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The Weird Week in Review

Gumby Fails at Robbery

Police in San Diego are offering a $1,000 reward for information leading to a suspect who tried to rob a convenience store in a Gumby costume. He walked in on Monday and demanded money, but the clerk did not take him seriously and told the character not to waste his time. The man left, and the clerk did not immediately report the robbery attempt. The store manager reported the incident after seeing the security video. The clerk, who was not familiar with Gumby, described the perpetrator as "a green SpongeBob SquarePants."

Bear Drives Off, Wrecks Prius

Brian and Cece McCarthy of Pleasanton, California, were vacationing with their son Dylan at Lake Tahoe when their car was stolen. They woke to suspicious sounds in the night, and saw from the window of their cabin that there was a bear in the car!

After the black bear climbed completely inside the car it apparently couldn’t get out. In its struggle, the bear hit the gear shift and the car rolled away for a wild, albeit short, ride down the McCarthy’s driveway, over several boulders, only stopping when it slammed into a neighbor’s front porch.

“All of the sudden we look out the window again and the car is gone, the bear is down the driveway – we have this steep driveway coming out of our cabin – he’s down the driveway across the street,” said Cece McCarthy.

The car was ripped open on impact, and the bear escaped. The Prius was a total loss, and a sheriff's deputy wrote the incident down as "a bear burglary."

20-foot Crocodile Captured in The Philippines

Around 100 villagers in the Philippines worked together Sunday to bind and retrieve a monstrous 6 meter long crocodile that has been terrorizing the community for months. The croc weighed 2,370 pounds (1,075 kilograms) and estimated to be at least 50 years old. Villagers have been hunting the crocodile since a fisherman went missing in July. People also saw a croc eating a water buffalo last month. However, Wildlife official Ronnie Sumiller says there still may be an even larger crocodile in the area, based on eyewitness reports. The captured reptile is an endangered species, and will be relocated to an ecotourism park.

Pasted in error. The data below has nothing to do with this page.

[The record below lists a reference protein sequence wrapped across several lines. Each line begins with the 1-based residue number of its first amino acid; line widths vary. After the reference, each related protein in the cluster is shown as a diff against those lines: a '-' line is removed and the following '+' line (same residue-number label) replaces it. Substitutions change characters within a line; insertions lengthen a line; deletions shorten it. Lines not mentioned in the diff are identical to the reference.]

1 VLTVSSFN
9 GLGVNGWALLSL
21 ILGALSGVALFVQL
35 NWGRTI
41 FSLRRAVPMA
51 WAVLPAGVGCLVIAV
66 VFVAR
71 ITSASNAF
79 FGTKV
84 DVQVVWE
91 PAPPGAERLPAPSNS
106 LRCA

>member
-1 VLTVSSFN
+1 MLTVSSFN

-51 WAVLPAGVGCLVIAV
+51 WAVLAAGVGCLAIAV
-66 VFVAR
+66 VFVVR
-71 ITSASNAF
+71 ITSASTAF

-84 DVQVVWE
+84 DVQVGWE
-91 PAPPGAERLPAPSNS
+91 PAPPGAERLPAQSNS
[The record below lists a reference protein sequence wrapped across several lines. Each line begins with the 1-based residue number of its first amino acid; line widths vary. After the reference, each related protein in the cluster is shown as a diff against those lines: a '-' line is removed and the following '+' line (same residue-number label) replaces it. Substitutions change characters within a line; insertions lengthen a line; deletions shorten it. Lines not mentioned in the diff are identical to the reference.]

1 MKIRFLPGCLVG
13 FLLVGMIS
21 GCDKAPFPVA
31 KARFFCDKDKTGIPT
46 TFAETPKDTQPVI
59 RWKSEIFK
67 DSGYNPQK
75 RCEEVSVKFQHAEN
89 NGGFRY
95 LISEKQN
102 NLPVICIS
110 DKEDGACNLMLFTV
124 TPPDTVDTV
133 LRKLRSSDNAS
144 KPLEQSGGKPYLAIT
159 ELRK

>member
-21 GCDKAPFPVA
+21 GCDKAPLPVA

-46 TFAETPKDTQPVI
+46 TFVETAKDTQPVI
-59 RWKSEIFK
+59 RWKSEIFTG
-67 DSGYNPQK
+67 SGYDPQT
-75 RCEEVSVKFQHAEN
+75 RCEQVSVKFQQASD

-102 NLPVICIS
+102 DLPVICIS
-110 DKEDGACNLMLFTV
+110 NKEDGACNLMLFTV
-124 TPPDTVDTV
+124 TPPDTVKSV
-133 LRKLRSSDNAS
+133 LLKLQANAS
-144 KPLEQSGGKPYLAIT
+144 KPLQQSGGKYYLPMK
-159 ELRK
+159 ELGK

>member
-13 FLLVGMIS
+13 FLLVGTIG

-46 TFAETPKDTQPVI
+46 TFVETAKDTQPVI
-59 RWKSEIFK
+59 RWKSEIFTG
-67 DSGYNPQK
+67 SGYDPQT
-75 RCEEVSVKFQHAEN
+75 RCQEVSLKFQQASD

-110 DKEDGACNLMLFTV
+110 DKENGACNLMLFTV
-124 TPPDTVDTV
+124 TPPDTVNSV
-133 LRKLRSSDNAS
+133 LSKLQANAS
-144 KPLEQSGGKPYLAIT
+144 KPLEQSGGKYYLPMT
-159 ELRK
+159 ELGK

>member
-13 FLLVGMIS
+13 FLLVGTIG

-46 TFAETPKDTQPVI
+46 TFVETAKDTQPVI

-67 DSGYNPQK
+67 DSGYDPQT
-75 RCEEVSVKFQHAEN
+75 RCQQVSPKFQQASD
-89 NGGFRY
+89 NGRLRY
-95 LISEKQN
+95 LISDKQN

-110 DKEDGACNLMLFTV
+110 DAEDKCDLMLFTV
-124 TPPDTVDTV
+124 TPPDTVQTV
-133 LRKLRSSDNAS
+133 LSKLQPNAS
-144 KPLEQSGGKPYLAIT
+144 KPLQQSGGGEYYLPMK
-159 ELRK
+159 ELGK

Jail Time for Overdue Library Materials

Christopher Anspach of Newton, Iowa, was sentenced to serve ten days in jail after he pleaded guilty to not returning books and other media to the Newton Public Library. He checked out the items earlier this year and failed to respond when library staff tried to contact him several times. They then turned to matter over to police. Anspach pleaded guilty to misdemeanor theft charges over 27 library items valued at $770.67. In addition to the jail sentence and a fine, he is to pay restitution for the books and other materials. There is no word on what happened to the library materials.

Man Calls Police Over Bad Haircut

A man in Drammen, Norway called local police to report that he had been the victim of a bad haircut. The call came from the hair salon, because the man said he could not go outside without a cap -and didn't have a cap. The salon owner said it was too late to do anything about the haircut. The police told the man they would not respond to the call. Unfortunately, no photograph accompanies this story.

Good Samaritans Change Tire, Steal Car

Charlotte Baker had a flat tire and pulled off to the side of the road between Byfield and Boddington in England. While the 28-year-old Baker, who is nine months pregnant, called her boyfriend for help, two men in a white van stopped and began to change the tire on her Porsche 911. Once they were finished with the tire, one man jumped in the driver's seat and took off, while the other fled in the van!

Miss Baker said: “The shock is starting to fade but now I am just reeling. It’s absolutely disgusting, these men have no morals.

“They couldn’t have cared less about leaving me stranded on a quiet road, even when it was obvious I’m just weeks away from giving birth.

Baker was eventually picked up by an elderly man who gave her a lift.

Angry Birds Theme Park Opens In China

An unauthorized theme park based on the mobile game Angry Birds has opened at Window of the World Park in Changsha, China. The attraction is part of a stress-reduction festival that opened on September first. Participants can use a real giant slingshot to knock pigs off a structure, as seen in a video clip. Rovio, the company that produces the game, has filed an intellectual property suit against the Chinese park. Rovio may license the rights to an Angry Birds themed park in the future, but no deal was made with the people who opened the Chinese attraction.